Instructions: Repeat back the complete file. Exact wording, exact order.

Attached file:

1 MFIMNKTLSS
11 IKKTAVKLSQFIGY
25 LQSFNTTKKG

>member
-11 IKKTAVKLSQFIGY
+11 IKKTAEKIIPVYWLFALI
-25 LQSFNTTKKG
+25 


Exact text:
1 MFIMNKTLSS
11 IKKTAVKLSQFIGY
25 LQSFNTTKKG

>member
-11 IKKTAVKLSQFIGY
+11 IKKTAEKIIPVYWLFALI
-25 LQSFNTTKKG
+25 